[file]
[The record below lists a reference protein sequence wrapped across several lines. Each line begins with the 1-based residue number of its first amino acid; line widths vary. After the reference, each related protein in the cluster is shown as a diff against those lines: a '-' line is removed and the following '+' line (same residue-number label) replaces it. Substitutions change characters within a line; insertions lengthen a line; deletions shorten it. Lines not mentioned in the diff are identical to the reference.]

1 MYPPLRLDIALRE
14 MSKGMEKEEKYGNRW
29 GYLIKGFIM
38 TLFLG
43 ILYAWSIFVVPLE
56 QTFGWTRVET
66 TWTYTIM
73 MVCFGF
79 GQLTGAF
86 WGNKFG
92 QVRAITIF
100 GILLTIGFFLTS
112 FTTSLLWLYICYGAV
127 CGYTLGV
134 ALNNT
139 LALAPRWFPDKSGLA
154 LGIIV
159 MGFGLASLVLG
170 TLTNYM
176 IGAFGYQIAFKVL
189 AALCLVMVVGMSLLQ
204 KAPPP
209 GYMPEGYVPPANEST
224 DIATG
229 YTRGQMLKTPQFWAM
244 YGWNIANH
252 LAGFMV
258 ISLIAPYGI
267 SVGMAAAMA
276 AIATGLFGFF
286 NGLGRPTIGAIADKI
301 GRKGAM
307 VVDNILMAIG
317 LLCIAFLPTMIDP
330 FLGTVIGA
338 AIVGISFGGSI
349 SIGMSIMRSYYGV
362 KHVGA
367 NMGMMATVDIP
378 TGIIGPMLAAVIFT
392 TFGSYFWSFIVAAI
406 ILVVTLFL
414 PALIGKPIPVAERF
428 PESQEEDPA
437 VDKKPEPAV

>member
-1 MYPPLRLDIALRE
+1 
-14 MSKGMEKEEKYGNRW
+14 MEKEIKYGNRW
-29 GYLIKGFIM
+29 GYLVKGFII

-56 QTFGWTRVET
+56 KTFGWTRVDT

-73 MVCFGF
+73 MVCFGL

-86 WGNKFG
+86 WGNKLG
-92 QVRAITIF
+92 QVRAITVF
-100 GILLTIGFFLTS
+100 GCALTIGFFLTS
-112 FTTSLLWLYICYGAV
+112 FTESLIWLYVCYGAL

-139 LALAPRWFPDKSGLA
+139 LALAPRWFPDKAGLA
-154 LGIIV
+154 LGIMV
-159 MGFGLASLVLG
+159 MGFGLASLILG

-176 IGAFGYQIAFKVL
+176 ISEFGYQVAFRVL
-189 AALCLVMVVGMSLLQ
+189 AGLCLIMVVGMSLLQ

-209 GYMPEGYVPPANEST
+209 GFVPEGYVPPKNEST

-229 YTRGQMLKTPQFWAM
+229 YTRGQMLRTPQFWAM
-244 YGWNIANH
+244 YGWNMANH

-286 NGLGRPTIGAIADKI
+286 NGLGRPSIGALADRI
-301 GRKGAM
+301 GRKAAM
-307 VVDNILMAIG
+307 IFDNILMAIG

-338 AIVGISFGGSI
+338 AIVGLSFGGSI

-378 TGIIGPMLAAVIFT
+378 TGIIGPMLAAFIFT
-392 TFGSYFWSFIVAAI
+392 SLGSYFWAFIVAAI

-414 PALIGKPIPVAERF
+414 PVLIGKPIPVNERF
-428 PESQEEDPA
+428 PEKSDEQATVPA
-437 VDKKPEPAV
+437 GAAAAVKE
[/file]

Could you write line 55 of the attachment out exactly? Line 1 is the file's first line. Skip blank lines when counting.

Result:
+56 KTFGWTRVDT